The Taurus sedan is satisfying in most respects, but it doesn’t stand above the midsize pack, which includes the league-leading Honda Accord and Toyota Camry. Ride and handling are acceptable, but the Taurus can feel a little ponderous at times; it can also exhibit a harsher-than-expected ride. The automatic transmission functions in an easygoing manner but may suffer a bit of hesitation when downshifting.

Interior space is ample, but large roof pillars impair visibility. All the seats are comfortable and supportive. Despite a few drawbacks, attractive prices have made the Taurus a good buy against much of the competition. Now that the sedan is on its way out, it’s tough to recommend at any price.

Consumer Reviews

What drivers are saying

4.1
58 reviews — Read All reviews
Exterior Styling
(3.7)
Performance
(4.0)
Interior Design
(3.8)
Comfort
(4.2)
Reliability
(4.3)
Value For The Money
(4.3)

Read reviews that mention:

(5.0)

Very comfortable car.

by John F. from Sacramento, California on April 13, 2020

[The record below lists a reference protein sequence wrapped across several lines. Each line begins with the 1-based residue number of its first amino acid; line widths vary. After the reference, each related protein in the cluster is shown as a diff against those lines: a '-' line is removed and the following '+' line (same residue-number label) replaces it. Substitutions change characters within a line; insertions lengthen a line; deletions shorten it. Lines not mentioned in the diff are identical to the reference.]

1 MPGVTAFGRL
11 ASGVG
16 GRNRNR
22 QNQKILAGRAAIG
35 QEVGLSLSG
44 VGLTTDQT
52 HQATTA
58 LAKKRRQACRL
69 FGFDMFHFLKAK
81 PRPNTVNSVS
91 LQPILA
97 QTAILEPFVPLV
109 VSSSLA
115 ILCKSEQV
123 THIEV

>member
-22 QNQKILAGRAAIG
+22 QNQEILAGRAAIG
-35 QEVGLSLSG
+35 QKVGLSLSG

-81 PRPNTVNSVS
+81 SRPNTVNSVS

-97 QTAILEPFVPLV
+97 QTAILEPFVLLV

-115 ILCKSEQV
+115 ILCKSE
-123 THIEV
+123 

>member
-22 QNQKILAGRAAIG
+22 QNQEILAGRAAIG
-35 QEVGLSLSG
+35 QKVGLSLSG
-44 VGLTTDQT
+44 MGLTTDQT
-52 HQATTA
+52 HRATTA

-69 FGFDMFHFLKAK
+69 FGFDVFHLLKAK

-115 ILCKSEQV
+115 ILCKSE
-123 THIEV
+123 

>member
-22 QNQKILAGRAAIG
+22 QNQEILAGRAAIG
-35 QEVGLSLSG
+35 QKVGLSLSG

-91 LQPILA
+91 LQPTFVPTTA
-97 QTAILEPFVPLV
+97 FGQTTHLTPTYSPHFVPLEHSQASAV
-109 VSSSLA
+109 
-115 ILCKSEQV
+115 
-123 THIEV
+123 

Did everything well. Mine was ex-rental vehicle. No ABS or DVD player. Decided to upgrade in 2013. Main problem was very low trade-in value as a discontinued model. Read full review

(4.0)

Inexpensive with turning radius not all that great

by drive jg11 from Ohio on February 21, 2020

Good for the $$$$. Inexpensive but, durable. Turning radius could be better. Style out of date. Comfy seats. Accelerates quickly. Options adequate. Cruise control not as good as GM vehicles. Read full review

Safety

Recalls and crash tests

Recalls

The 2006 Ford Taurus currently has 3 recalls


Crash and Rollover Test Ratings

The 2006 Ford Taurus has not been tested.

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Cars.com Car Seat Check

Certified child passenger safety technicians conduct hands-on tests of a car’s Latch system and check the vehicle’s ability to accommodate different types of car seats. The Taurus received the following grades on a scale of A-F.*
* This score may not apply to all trims, especially for vehicles with multiple body styles that affect the space and design of the seating.

Warranty FAQs

What is a Bumper-to-Bumper warranty?